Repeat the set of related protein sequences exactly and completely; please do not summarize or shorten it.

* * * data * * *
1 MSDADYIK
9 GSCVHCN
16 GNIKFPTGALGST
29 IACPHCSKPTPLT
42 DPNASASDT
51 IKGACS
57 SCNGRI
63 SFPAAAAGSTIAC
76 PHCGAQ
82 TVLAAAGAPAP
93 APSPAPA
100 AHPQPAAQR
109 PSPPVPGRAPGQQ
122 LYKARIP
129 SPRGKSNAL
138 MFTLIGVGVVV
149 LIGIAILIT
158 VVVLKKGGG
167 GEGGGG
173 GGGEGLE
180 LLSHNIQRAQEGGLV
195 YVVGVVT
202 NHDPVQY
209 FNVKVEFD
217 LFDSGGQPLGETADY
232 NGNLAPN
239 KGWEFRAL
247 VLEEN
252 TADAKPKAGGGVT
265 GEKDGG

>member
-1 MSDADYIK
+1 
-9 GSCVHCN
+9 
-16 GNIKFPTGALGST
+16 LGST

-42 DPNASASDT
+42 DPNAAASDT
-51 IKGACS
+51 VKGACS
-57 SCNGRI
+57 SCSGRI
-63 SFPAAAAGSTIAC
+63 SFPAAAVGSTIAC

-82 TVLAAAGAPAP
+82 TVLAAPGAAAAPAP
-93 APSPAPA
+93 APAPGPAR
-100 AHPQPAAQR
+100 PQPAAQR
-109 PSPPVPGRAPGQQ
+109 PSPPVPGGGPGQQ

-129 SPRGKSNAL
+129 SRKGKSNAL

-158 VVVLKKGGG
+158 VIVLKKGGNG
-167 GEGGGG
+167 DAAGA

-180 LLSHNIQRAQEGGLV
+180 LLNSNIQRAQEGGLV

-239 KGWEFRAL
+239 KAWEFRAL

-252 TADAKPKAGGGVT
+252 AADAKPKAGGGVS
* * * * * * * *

1 MSDADYIK
9 GSCVHCN
16 GNIKFPTGALGST
29 IACPHCSKPTPLT
42 DPNASASDT
51 IKGACS
57 SCNGRI
63 SFPAAAAGSTIAC
76 PHCGAQ
82 TVLAAAGAPAP
93 APSPAPA
100 AHPQPAAQR
109 PSPPVPGRAPGQQ
122 LYKARIP
129 SPRGKSNAL
138 MFTLIGVGVVV
149 LIGIAILIT
158 VVVLKKGGG
167 GEGGGG
173 GGGEGLE
180 LLSHNIQRAQEGGLV
195 YVVGVVT
202 NHDPVQY
209 FNVKVEFD
217 LFDSGGQPLGETADY
232 NGNLAPN
239 KGWEFRAL
247 VLEEN
252 TADAKPKAGGGVT
265 GEKDGG

>member
-1 MSDADYIK
+1 
-9 GSCVHCN
+9 
-16 GNIKFPTGALGST
+16 LGST

-42 DPNASASDT
+42 DPNAAASDT
-51 IKGACS
+51 VKGACS
-57 SCNGRI
+57 SCSGRI
-63 SFPAAAAGSTIAC
+63 SFPAAAVGSTIAC

-82 TVLAAAGAPAP
+82 TVLAAPGAAAAPAP
-93 APSPAPA
+93 APAPGPAR
-100 AHPQPAAQR
+100 PQPAAQR
-109 PSPPVPGRAPGQQ
+109 PSPPVPGGGPGQQ

-129 SPRGKSNAL
+129 SRKGKSNAL

-158 VVVLKKGGG
+158 VIVLKKGGNG
-167 GEGGGG
+167 DAAGA

-180 LLSHNIQRAQEGGLV
+180 LLNSNIQRAQEGGLV

-239 KGWEFRAL
+239 KAWEFRAL

-252 TADAKPKAGGGVT
+252 AADAKPKAGGGVS